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# How to Determine Whether or Not to Call an All-in Bet

A type of question that continually arises on poker forums deals with whether or not it is advisable to call an all-in bet.  Often the question will be something like this:

I was dealt XX and raised; someone then moved all-in on me; should I have called or folded?

In this post, I am going to show you how to make that determination.

As an example to give us actual numbers to work with, I am going to use a hand I played in a tournament about a year ago.  I will then go through a step by step process of determining whether or not to call an all-in.

Here’s the example hand:

Full Tilt Poker Game #25596028319: \$30,000 Guarantee (195996200), Table 39 – 600/1200 Ante 150 – No Limit Hold’em – 02:51:28 ET – 2010/11/16
Seat 1: IBetANickel (41,940)
Seat 2: coinflip07 (23,788)
Seat 3: chardrian (77,564)
Seat 4: seiwertsystem (28,285)
Seat 5: Beta Leonis (44,113)
Seat 6: The_Panooch (51,390)
IBetANickel antes 150
coinflip07 antes 150
chardrian antes 150
seiwertsystem antes 150
Beta Leonis antes 150
The_Panooch antes 150
seiwertsystem posts the small blind of 600
Beta Leonis posts the big blind of 1,200
The button is in seat #3
*** HOLE CARDS ***
The_Panooch folds
IBetANickel folds
coinflip07 folds
chardrian raises to 3,600
seiwertsystem raises to 28,135, and is all in
Beta Leonis folds
chardrian has 15 seconds left to act
chardrian ??

Step 1 – Determine Your Pot Odds (or the equity you need to make the call)

I had raised on the button  with A9o, and an opponent with just under 25 BBs shoved over the top of me.  To determine your pot odds, you take the amount you need to call and divide it by the current pot PLUS the amount you need to call.

(Amount you need to call)/(Current Total Pot)+(Amount you need to call) = Pot odds

Using my hand as an example, after I made my raise and seiwert shoved the pot had 33,835 chips (the antes, blinds, my raise, and his shove).  I had to call 24,535 more chips if I wanted to play the pot.  So…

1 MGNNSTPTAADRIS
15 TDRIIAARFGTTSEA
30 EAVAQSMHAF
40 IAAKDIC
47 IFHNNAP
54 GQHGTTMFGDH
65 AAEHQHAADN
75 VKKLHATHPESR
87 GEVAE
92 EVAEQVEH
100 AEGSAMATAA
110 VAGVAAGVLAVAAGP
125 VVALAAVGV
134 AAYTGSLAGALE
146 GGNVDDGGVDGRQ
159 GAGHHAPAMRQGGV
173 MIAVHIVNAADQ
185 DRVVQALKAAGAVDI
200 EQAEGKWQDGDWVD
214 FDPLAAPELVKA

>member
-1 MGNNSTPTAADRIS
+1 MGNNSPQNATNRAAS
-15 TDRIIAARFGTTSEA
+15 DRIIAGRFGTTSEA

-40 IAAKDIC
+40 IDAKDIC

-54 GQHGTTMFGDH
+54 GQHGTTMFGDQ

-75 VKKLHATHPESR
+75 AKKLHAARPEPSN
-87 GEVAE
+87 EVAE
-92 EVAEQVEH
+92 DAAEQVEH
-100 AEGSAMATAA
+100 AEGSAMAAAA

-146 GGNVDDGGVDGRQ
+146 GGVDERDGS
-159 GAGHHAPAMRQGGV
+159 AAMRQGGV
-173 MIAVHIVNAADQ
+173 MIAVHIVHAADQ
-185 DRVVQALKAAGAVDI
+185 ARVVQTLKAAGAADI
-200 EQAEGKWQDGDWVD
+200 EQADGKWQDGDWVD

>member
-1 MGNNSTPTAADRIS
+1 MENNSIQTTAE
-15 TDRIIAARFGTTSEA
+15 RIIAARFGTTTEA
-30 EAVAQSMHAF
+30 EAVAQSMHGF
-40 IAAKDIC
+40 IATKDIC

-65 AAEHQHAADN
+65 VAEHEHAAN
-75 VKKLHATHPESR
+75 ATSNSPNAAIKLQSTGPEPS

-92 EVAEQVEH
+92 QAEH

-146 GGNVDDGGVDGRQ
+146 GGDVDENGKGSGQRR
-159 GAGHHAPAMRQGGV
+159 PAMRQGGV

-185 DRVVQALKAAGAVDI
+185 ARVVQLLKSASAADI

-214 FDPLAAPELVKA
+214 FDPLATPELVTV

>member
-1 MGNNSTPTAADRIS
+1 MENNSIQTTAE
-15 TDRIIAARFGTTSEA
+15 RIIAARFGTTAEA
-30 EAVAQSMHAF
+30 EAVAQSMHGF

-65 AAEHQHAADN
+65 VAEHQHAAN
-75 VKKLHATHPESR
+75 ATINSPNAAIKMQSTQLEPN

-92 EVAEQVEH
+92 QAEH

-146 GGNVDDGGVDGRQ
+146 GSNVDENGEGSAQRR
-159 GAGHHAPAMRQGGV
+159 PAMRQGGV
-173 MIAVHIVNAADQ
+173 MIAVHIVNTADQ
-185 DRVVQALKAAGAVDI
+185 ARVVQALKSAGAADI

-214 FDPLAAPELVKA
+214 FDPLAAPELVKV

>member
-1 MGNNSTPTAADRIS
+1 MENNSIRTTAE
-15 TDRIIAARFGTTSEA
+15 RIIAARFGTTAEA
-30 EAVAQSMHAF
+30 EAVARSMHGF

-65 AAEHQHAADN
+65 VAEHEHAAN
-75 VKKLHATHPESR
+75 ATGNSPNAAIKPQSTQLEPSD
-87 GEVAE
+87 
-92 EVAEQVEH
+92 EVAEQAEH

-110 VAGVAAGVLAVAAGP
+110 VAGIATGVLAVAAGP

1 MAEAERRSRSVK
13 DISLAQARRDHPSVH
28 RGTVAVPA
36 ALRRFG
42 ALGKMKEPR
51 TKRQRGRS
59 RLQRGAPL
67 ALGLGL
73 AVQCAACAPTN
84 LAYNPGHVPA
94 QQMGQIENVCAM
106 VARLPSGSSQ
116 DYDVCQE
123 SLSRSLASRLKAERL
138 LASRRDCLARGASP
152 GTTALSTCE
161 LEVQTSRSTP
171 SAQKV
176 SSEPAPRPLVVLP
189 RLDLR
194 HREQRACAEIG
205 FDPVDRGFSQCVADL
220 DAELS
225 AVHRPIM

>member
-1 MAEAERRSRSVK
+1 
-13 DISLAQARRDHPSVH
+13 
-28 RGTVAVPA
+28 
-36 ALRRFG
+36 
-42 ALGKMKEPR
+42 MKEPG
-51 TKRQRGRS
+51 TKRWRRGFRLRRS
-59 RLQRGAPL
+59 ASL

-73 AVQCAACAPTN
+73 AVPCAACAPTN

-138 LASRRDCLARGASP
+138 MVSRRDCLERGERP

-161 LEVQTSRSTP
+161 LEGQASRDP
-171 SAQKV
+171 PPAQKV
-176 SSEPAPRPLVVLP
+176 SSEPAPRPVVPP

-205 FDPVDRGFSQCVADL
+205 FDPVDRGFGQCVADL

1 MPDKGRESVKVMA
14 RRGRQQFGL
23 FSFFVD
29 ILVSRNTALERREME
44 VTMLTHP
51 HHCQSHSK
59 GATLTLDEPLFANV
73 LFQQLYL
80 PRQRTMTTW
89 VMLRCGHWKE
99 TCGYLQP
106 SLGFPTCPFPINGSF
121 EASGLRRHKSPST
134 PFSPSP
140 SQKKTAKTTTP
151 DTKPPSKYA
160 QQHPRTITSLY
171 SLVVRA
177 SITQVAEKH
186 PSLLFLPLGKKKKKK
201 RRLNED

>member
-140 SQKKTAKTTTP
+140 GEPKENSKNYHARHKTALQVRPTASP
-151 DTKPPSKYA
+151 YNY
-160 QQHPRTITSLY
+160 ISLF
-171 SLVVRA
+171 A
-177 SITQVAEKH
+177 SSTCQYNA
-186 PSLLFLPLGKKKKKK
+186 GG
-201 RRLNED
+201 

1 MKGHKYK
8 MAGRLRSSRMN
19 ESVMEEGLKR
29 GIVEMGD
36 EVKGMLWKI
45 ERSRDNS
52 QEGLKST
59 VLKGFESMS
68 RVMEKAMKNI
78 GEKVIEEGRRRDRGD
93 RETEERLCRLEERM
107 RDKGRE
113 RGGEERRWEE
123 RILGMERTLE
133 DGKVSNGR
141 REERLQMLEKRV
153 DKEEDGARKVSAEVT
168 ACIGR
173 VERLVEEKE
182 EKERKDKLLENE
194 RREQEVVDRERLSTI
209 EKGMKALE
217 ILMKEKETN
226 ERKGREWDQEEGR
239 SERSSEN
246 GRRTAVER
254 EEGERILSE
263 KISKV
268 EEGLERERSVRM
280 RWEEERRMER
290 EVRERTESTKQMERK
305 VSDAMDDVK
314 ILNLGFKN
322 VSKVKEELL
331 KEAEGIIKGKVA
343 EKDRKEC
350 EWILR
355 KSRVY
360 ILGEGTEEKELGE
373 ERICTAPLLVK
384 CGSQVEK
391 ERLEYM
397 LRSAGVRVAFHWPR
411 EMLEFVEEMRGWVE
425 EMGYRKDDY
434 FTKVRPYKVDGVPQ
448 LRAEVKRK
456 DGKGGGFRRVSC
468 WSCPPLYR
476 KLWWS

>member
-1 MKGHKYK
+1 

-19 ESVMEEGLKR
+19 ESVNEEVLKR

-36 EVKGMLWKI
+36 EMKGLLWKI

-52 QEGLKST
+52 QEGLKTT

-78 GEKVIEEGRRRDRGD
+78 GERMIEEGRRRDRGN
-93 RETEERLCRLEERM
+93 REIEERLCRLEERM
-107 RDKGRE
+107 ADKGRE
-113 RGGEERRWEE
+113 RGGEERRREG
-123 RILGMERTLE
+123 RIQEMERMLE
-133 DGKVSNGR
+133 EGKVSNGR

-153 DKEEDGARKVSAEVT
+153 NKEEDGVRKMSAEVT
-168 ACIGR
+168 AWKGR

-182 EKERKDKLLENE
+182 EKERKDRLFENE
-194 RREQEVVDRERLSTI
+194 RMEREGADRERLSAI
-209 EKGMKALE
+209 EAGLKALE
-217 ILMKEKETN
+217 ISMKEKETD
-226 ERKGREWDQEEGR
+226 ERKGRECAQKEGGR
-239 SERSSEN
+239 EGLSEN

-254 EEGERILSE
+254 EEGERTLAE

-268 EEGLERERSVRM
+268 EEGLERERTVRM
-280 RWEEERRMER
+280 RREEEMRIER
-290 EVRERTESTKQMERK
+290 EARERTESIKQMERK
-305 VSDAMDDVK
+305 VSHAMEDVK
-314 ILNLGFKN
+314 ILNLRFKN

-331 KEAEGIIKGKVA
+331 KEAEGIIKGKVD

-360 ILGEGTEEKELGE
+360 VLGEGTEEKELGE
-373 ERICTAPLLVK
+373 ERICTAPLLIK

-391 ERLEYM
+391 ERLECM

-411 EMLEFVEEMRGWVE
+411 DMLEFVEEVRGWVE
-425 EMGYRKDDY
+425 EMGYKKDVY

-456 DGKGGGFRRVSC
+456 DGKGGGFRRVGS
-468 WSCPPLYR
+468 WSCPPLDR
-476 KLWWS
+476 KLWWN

24535/(33835)+(24535)=.42

What this means is that I needed 42% equity to breakeven on this hand in the long run.  If my hand had more than 42% equity against my opponent’s range, then I should call.  If it had less, I should fold.

Step 2 – Use PokerStove to Determine my Hand’s Equity

At this point we need to make an educated guess as to what range of cards my opponent could have.  The more information you have on your opponent, the better you can define his or her range.  In this case, the only information I have comes from stack sizes and positions.  My opponent had just under 25 Bbs and shoved over the top of my button raise which was likely perceived to be pretty wide.  Since I don’t have that much information, I am going to guesstimate that my opponent would have done this with any pair and any broadway.

So I go to PokerStove and punch in the range versus my A9o and am told that my hand has 43.3% equity versus a range of any pair and any broadway.  Since my hand has more equity than the 42% that I need to make the call, I should have called (if that range was correct).

The other thing we can use PokerStove to do is determine the approximate range against which we would break even against.  If we think our opponent’s range was wider than that range, we call; if we think our opponent’s range was tighter, we fold.

In my example, A9o has 42.4% equity versus pokerstove’s top 15% of hands, which is { 77+, A7s+, K9s+, QTs+, JTs, ATo+, KTo+, QJo }.

So if I thought my opponent was wider than that range, I should have called with my A9o.  If I thought his range was tighter than that, I should have folded.

Obviously we can’t be making these kinds of number calculations while we are playing, but analyzing your play after sessions is a great way to improve.  The more you play, and the more you use poker software and the more analyses you make, the better you will get at determining your opponents’ ranges and determining whether or not you should be making all-in calls.